Posted by: Andy | December 7, 2007 8:05 AM

Did I understand that right?

Did the Advisory Neighborhood Commissioner attempt to bring up the applicable law that exempted churches and the Board Chairman basically said "I don't care about that law"?

Is that what just happened?

Are these people elected or appointed? If appointed, by whom?

Posted by: SoMD | December 7, 2007 8:28 AM

I frankly would not mind if all these horrible buildings were destroyed and Brutalism was relegated to old photographs and architectural plans. You know what it's like to work in the HUD building? It's brutal! Just how they designed it! I'm not sure what point there is to preserving a failed aesthetic approach.

Posted by: Lindemann | December 7, 2007 8:38 AM

I have an idea. There's a group of architectural historians that want to see the building preserved, right? Well, let *them* buy the building and maintain it.

Posted by: anonymous reader | December 7, 2007 9:59 AM

Why is it "ugly"? I happen to think it's a very interesting looking structure whever I've gone past it. Too much of DC is already beyond bland downtown. At least a Brudalist building atempts to look liek something other than a generic office building that could just as easlit be Reston or Columbia.

That said, if the Preservation Board wants to do this, there should be some kind of mechanism set up to assist the agreived property owner in maintaining the structure and in getting betetr use out of it.

Posted by: EricS | December 7, 2007 10:17 AM

The HUD building is NOT Brutalist, it's modernist. It's a beautiful building to work near and the flying saucers out front remind me every day about my 1960s childhood fascination with space. I stare at that building every day and it's flat out gorgeous.

Posted by: Anonymous | December 7, 2007 10:19 AM

Look, a word in defense of the Board, if you please. I agree that the church is an eyesore and I have to walk past it every day. And it's too bad that the church members want to change it and can't. In fact, I hope they file a federal lawsuit and I hope that they win it.

But court is the proper forum for their views. Not the Board's hearing. The Board has a mandate and a standard that it is bound to apply in making a decision. It's charged with preserving historically significant buildings. That's what it does and it quite properly limited its deliberation to that issue alone.

Wanting it to take a broader view is a shortcut to how the system was set up. It's also whining. If you don't like the way mandate the Board has and the factors it takes into account (or doesn't), then change the system. Know, however, that agencies like the Board are set up the way that they are precisely in order to resist the often-overwhelming influence of popular trends and desires. What is "pretty" or popular today won't be tomorrow - the ugliness of the Church itself is proof of that because when it was built, it was considered aesthetically pleasing.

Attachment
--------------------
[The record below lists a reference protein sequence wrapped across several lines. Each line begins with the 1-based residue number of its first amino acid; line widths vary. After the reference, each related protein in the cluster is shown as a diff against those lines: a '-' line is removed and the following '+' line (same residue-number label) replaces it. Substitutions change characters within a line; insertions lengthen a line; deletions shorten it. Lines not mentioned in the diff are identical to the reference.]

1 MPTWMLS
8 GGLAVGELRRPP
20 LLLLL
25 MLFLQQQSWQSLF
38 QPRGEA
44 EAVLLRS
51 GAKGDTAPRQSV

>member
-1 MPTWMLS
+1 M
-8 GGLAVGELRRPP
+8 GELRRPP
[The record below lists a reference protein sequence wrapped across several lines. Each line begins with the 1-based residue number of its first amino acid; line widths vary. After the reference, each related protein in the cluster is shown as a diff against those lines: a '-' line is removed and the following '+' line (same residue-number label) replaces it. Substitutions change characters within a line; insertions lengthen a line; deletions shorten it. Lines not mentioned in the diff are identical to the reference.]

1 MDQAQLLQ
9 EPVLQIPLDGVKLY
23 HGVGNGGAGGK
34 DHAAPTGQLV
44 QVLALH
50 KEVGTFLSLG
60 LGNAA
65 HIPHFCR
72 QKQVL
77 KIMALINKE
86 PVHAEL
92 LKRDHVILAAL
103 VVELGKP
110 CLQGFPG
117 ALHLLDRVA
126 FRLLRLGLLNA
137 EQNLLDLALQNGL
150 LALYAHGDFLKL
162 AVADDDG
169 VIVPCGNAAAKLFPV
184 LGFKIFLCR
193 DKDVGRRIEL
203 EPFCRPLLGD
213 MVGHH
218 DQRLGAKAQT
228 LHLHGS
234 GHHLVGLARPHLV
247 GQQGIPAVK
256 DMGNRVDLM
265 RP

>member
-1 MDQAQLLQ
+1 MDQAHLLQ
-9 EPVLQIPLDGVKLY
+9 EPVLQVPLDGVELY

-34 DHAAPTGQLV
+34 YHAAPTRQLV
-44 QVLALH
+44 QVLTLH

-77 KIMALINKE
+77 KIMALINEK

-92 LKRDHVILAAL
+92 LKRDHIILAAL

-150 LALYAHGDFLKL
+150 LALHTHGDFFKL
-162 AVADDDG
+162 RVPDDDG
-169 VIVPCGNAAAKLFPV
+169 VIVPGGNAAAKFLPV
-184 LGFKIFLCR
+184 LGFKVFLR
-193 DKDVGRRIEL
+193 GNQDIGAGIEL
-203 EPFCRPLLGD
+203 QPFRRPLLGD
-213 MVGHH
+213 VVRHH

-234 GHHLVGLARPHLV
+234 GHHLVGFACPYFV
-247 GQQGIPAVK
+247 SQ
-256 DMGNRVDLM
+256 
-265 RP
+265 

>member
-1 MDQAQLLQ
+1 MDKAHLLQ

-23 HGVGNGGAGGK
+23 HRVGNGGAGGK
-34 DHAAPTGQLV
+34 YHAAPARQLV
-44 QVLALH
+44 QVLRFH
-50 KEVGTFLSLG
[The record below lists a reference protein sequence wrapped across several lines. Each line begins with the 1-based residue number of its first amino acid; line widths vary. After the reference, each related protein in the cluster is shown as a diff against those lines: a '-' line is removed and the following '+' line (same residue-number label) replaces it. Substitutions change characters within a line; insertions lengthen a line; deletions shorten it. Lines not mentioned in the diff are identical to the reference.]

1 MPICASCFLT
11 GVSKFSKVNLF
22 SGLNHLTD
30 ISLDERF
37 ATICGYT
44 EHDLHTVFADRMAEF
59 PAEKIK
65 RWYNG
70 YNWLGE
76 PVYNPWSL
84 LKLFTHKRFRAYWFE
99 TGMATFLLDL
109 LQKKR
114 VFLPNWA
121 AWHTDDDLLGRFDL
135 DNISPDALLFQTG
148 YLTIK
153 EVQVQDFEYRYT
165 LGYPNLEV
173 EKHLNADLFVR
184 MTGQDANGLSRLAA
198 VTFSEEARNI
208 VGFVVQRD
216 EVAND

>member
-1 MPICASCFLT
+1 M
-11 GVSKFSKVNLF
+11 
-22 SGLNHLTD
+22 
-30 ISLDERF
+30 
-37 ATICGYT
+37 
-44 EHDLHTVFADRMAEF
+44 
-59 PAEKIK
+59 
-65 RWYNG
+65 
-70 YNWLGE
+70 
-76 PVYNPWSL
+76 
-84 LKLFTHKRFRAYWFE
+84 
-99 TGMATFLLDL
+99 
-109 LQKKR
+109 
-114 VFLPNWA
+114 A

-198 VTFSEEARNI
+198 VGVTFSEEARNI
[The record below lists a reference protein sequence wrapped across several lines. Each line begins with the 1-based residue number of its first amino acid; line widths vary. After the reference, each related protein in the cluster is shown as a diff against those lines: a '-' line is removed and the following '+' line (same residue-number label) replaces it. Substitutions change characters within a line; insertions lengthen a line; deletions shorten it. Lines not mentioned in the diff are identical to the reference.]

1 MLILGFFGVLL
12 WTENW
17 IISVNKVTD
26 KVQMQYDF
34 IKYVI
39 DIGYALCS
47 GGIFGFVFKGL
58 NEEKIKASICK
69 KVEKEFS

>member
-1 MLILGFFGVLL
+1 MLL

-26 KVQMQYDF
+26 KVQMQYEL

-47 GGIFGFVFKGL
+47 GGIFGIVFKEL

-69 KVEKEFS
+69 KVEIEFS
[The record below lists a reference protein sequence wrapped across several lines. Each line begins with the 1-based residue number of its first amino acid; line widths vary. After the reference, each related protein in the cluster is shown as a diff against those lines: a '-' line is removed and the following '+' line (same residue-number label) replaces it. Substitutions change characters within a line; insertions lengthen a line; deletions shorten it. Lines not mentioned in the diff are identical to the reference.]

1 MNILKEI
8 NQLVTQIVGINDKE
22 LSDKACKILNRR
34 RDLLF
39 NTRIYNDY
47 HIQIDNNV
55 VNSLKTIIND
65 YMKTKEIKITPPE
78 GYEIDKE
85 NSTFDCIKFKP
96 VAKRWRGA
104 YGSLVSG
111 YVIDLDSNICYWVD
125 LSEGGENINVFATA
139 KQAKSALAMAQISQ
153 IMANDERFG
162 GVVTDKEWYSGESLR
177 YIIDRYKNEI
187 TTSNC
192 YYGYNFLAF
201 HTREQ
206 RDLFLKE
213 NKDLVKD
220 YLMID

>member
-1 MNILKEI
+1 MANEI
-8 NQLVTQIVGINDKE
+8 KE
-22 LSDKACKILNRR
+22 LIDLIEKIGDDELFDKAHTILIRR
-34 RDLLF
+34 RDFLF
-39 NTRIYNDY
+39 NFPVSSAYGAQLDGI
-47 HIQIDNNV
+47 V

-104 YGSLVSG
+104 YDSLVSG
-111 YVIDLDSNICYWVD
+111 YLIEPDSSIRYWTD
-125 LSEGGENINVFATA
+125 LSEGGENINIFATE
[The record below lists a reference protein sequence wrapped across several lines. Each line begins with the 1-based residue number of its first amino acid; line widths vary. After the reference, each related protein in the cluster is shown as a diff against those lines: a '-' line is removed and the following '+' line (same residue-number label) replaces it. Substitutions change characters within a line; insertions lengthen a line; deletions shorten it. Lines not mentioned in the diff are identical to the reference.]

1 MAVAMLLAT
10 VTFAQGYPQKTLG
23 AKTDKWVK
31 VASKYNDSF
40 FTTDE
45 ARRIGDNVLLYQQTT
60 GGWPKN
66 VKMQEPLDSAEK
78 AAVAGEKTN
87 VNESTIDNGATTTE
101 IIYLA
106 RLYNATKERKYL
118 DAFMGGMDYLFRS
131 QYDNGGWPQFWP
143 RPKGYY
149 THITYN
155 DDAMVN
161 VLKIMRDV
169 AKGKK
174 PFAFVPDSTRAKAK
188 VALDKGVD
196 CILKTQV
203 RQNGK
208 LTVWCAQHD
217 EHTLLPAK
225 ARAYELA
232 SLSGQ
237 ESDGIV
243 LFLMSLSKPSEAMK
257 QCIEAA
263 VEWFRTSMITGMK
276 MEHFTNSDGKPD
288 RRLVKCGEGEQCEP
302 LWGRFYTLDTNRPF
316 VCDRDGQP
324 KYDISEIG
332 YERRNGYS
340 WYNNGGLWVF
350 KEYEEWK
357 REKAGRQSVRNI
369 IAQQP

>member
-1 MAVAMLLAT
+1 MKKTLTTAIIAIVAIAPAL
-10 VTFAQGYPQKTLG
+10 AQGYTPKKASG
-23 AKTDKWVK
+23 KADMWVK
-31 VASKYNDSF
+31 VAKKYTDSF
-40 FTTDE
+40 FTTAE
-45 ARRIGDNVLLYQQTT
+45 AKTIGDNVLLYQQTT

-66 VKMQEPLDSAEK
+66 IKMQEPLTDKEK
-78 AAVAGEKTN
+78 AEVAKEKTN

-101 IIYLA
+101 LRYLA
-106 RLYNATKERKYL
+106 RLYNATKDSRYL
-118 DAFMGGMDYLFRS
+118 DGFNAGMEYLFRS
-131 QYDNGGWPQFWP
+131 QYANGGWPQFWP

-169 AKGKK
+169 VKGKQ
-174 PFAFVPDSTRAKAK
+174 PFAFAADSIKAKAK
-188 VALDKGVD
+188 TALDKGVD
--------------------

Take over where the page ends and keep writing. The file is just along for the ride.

If you don't like that, then change it. Don't complain about it.

Again, I hope the church members file and win their lawsuit. But if they win, it will be because the Board fulfilled its mandate set by DC, and a court found that DC was acting outside its power in this instance to restrict the activities of the church. It won't be because the Board should have taken current popular opinion or the desires of the current occupants into account in fulfilling its mandate.

Posted by: DC | December 7, 2007 10:34 AM

SoMD: I don't like the building either, but don't bust on Boasberg for not taking on the first amendment issue in a hearing about architectural significance. That's not the task of the Historic Preservation Review Board, nor would its members--experts in architecture, not constitutional law--be qualified to make a judgment on the issue. They were dead wrong in their assessment, but they were wrong about the architecture.

Posted by: EM | December 7, 2007 10:36 AM

I don't understand how ANY government official has the nerve to publicly announce that they are not bound by the First Amendment. The constitution applies to bureaucrats too. Don't they have lawyers over there?

Posted by: Anonymous | December 7, 2007 10:45 AM

More selective reporting of the facts, Marc.

Why don't you mention that the Historic Preservation Office read into the record the Third Church's own brochure about the church that remarked on the beauty of the sunlit interior and other architectural features of the building?

Posted by: peter | December 7, 2007 10:48 AM

Wait a minute!

If this board knowingly performed an action that is in violation of both a first amendment and a federal law, don't they (i.e. the board members, individually) have some level of personal liability?

Posted by: mikes | December 7, 2007 10:52 AM

Preservation Nazis on the march! If they could work with the church to design a new building that would preserve the character of that neighborhood without then both could fulfill their missions.

Posted by: Amy | December 7, 2007 10:52 AM

DC: You just expressed the all-too familiar disregard for common sense and the law in this city (and country, for that matter). You make it sound so easy. The church cannot afford to maintain the building. Now you expect them to pay for a federal lawsuit to overturn a decision that shouldn't have even happened in the first place, had common sense (and the law) prevailed? And you think that the board is not subject to the federal laws that protect churches from the decision they just made? You even state in your final paragraph that you hope the court finds the city acted outside its power. But you are essentially saying it SHOULD HAVE acted outside its power in the first place, and the only way to stop it is an expensive lawsuit? Absurd!